A small glass of juice or soda a day is linked to expanded risk of cancer, study finds

A new study has linked drinking only a small glass of a sugary beverage for each day – 100 ml, about 33% of a run of the mill container of soda – to a 18% expansion in by and large cancer risk and a 22% increase in risk for breast cancer.

The research, which took a gander at in excess of 100,000 French adults, joins utilization of sugary beverages to an expanded risk of certain cancers. This pursues an ongoing report connecting sugary beverage consumption to greater risk of premature death.

“The results indicate statistically significant correlations between the consumption of sugar-sweetened drinks and risk of all cancers combined, and of breast cancer,” said Ian Johnson, nutrition researcher and emeritus fellow, Quadram Institute Bioscience, who wasn’t involved in the research.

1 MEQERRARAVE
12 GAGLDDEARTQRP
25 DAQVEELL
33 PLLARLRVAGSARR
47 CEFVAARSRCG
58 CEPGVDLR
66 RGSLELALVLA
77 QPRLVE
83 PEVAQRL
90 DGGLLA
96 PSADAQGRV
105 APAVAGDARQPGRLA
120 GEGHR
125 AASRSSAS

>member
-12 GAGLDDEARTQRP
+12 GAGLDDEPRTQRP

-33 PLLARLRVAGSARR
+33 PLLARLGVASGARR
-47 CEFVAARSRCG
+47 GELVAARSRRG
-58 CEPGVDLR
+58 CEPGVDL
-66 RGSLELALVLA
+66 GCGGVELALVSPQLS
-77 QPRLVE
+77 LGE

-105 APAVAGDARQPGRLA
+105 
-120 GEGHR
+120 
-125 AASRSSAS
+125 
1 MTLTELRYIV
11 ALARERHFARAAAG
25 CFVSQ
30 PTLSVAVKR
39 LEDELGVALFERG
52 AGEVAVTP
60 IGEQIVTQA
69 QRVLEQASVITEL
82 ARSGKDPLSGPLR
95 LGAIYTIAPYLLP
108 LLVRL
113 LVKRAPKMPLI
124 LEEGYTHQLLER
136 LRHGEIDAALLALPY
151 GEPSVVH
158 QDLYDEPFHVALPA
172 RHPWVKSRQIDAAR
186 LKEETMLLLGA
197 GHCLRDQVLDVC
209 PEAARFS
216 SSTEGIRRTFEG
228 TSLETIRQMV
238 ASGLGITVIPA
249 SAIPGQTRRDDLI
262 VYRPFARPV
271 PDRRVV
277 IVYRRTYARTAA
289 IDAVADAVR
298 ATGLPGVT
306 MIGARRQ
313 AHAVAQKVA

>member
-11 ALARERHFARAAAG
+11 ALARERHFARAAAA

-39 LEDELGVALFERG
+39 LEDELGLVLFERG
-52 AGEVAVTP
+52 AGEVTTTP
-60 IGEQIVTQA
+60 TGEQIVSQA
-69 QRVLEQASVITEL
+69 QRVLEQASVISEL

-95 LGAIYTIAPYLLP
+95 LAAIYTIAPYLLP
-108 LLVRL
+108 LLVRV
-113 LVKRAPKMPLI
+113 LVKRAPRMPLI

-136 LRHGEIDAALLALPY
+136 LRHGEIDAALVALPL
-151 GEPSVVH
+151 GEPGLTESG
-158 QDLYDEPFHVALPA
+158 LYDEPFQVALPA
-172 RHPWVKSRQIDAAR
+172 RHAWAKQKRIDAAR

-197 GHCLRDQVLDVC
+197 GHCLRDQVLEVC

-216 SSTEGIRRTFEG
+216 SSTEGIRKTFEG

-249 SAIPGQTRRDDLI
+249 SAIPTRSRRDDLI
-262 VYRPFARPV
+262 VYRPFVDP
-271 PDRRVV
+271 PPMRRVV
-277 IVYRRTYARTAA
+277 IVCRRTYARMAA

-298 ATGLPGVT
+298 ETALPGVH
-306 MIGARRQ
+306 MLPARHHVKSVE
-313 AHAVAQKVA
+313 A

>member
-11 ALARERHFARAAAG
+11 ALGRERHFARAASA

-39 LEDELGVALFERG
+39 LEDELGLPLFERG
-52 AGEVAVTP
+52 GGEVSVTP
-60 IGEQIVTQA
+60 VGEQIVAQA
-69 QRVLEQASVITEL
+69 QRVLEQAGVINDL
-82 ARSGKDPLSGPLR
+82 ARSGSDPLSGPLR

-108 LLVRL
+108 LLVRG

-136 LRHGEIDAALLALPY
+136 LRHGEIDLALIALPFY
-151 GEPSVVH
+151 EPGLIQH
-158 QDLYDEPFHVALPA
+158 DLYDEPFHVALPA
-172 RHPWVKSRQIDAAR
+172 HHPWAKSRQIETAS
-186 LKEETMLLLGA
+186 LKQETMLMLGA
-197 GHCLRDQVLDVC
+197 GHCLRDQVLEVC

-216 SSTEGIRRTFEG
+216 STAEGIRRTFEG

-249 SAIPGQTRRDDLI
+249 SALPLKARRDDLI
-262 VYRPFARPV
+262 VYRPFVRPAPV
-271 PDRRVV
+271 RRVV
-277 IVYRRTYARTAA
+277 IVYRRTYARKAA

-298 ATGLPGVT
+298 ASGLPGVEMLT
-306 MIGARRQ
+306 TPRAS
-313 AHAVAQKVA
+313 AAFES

“Surprisingly perhaps, the increased risk of cancer in heavier consumers of sugary drinks was observed even among consumers of pure fruit juice — this warrants more research,” Johnson told the Science Media Centre in the UK.

Mathilde Touvier, lead author of the study which was published Wednesday in medical journal BMJ, said that the findings added to research showing that reducing how many sweetened beverages we drink would be beneficial for our health.

“What we observed was that the main driver of the association seems to be really the sugar contained in these sugary drinks,” said Touvier, who is the research director of the Nutritional Epidemiology Research Team of the National Health and Medical Research Institute at the Paris 13 University.